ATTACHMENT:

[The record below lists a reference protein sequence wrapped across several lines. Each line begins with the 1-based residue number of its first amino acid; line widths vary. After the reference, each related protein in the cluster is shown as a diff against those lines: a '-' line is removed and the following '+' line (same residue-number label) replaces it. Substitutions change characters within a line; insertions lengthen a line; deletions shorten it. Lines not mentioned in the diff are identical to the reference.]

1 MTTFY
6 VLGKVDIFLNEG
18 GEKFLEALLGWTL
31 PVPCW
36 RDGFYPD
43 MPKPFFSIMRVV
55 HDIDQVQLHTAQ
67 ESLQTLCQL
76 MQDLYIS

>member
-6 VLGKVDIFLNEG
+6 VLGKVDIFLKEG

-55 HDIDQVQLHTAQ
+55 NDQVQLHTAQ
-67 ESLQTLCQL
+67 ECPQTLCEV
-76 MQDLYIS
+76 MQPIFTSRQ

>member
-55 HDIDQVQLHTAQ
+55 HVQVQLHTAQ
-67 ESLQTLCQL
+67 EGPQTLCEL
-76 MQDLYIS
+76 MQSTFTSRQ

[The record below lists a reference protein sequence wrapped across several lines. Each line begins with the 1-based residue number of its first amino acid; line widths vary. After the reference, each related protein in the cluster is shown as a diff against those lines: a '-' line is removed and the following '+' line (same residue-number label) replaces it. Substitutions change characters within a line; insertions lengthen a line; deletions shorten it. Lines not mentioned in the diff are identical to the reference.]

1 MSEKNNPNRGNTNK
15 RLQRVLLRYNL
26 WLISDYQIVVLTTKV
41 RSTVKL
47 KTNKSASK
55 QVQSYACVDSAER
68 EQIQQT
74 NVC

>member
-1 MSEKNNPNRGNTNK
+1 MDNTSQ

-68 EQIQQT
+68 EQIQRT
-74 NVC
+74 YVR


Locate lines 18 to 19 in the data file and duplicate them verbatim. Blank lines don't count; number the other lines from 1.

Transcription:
-76 MQDLYIS
+76 MQPIFTSRQ